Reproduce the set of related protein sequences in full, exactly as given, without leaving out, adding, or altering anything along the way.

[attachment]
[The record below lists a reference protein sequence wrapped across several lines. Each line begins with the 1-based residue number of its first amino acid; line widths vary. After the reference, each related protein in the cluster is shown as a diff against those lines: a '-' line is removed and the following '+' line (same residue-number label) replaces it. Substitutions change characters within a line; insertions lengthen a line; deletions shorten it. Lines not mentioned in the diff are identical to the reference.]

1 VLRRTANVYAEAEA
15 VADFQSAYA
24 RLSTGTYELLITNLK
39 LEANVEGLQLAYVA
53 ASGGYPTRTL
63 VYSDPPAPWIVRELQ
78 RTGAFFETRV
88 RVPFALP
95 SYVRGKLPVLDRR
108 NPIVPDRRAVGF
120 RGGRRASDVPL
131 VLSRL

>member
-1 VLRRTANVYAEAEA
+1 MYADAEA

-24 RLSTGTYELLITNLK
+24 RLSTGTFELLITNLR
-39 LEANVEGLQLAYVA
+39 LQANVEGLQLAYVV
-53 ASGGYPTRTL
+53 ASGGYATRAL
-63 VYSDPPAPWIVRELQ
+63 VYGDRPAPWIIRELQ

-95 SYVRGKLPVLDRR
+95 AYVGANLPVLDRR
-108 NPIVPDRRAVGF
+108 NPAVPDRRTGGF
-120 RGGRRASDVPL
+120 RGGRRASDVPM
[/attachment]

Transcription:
[The record below lists a reference protein sequence wrapped across several lines. Each line begins with the 1-based residue number of its first amino acid; line widths vary. After the reference, each related protein in the cluster is shown as a diff against those lines: a '-' line is removed and the following '+' line (same residue-number label) replaces it. Substitutions change characters within a line; insertions lengthen a line; deletions shorten it. Lines not mentioned in the diff are identical to the reference.]

1 VLRRTANVYAEAEA
15 VADFQSAYA
24 RLSTGTYELLITNLK
39 LEANVEGLQLAYVA
53 ASGGYPTRTL
63 VYSDPPAPWIVRELQ
78 RTGAFFETRV
88 RVPFALP
95 SYVRGKLPVLDRR
108 NPIVPDRRAVGF
120 RGGRRASDVPL
131 VLSRL

>member
-1 VLRRTANVYAEAEA
+1 MYADAEA

-24 RLSTGTYELLITNLK
+24 RLSTGTFELLITNLR
-39 LEANVEGLQLAYVA
+39 LQANVEGLQLAYVV
-53 ASGGYPTRTL
+53 ASGGYATRAL
-63 VYSDPPAPWIVRELQ
+63 VYGDRPAPWIIRELQ

-95 SYVRGKLPVLDRR
+95 AYVGANLPVLDRR
-108 NPIVPDRRAVGF
+108 NPAVPDRRTGGF
-120 RGGRRASDVPL
+120 RGGRRASDVPM